More than 15 years ago, Matilde Poggi's wines were unanimously rejected by American importers.
Remembering a conversation with California-based importer Oliver McCrum, Poggi says, "He told me, 'The wine is good, but the consumer is not ready for it.'"
The problem? The wine was Bardolino—Valpolicella's lighter, fruitier cousin, which had a poor reputation in Italy and was largely unknown abroad.
Today, the fortunes of Poggi and her Le Fraghe wines have changed. Not only have her wines gathered acclaim in Italy, they have been imported for 10 years by McCrum, now one of Le Fraghe's eight U.S. importers. What's different? Says Poggi, "In the United States, they started selling wines that were easier-drinking."
For a little more than 30 years, Poggi, 53, has been one of a small group of producers striving to make high-quality Bardolino in the hills west of the Valpolicella appellation and east of Lake Garda.
Changing Bardolino's image hasn't been easy. The wines that come from the appellation's stony, glacial soils lack the tannins and power of their neighbors in northeastern Italy's Veneto region. Bardolino has long been made slightly sweet and sold cheap in Italian supermarkets and to summer tourists on the lake.
"When I started in Bardolino, it was very difficult to find good wine," Poggi says one rainy winter afternoon in her family's centuries-old farmhouse in the town of Cavaion Veronose (pop. 5,700).
As a university student in the 1980s, Poggi studied economics and learned about wine as a hobby. After graduation, she had an urge to do something with the fruit from her father's nearly 70 acres of vineyards, which he sold to large wine producers or shared with other family members. "I thought it was a pity just selling grapes or giving them to my uncle," says Poggi.
For her first vintage, 1984, when she was 22, Poggi made a little more than 400 cases single-handedly. She travelled through northern Italy, learning from small winemakers who were interested in improving wine quality for the competitive export market.
One of the first things she learned was the gentle handling needed for Corvina—a fragile-skinned grape variety that is the backbone of Valpolicella and is typically used in smaller percentages in Bardolino. (Poggi uses the Bardolino DOC's maximum 80 percent, along with 20 percent Rondinella.)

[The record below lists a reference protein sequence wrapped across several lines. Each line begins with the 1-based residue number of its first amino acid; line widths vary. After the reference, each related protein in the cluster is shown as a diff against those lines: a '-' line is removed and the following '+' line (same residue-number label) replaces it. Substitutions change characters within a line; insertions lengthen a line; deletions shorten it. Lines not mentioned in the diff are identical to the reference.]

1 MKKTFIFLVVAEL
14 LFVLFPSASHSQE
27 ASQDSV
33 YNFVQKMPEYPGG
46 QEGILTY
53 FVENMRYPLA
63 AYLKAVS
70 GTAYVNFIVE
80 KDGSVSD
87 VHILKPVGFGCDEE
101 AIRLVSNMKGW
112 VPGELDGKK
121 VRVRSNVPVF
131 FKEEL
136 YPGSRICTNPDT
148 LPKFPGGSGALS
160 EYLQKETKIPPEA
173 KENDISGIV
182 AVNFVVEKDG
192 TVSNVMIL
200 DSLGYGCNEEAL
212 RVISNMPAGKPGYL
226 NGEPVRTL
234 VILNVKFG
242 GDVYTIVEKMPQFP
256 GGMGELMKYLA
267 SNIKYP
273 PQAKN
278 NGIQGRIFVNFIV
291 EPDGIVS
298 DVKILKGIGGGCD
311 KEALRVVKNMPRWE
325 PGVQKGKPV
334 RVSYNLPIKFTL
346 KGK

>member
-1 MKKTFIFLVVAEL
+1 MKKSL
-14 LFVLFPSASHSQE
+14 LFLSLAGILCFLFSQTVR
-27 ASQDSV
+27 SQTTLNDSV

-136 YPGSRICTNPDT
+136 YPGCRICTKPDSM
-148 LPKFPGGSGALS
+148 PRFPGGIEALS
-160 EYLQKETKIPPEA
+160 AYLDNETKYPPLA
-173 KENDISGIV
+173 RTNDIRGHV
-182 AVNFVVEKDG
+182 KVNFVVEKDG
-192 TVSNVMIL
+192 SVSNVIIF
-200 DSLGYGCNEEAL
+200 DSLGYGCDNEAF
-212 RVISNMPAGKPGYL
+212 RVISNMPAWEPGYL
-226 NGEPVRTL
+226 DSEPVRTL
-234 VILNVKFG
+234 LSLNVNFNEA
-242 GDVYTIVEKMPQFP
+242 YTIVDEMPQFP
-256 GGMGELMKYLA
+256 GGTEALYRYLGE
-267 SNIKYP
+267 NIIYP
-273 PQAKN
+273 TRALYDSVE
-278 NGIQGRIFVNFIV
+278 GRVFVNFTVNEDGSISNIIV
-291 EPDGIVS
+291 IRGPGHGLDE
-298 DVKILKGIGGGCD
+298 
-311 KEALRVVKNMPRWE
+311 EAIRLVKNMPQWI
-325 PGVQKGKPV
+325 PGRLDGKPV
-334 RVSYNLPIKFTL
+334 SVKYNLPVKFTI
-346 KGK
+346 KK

In the 1990s, she switched vine-training and pruning practices to reduce yields.
Her vision was always to find elegance in Bardolino, a wine meant to be drunk young and slightly chilled. "A good Bardolino should have complexity, persistence, spiciness and no sugar at all," she says. "Bardolino can be like a Beaujolais-Villages." A good one, she adds, can age up to five years, and with time becomes spicier.
Today Poggi exports four wines to the United States, all priced at $20 or less. In addition to her regular Bardolino, Poggi makes a single-vineyard Bardolino Classico, called Brol Grande, which is fermented and aged up to a year in large conical wood vats, and a Bardolino Chiaretto, a pale rosé made from free-run juice. She also makes a white Garganega and a blend of Cabernet Sauvignon and Cabernet Franc, which is not exported.
Today, with more than 30 vintages behind her, Poggi focuses her efforts in the cellar, employs a consulting enologist and works on behalf of 600 Italian grower-producers as president of the eight-year-old Italian Federation of Independent Winemakers.
None of her three daughters has yet expressed an interest in winemaking, but Poggi says she still has more than 20 vintages left to work.
When Poggi describes her winemaking career, she shrugs easily and says, "It's like cooking. You crush the grapes, then you see what happens. And if there are problems—you learn."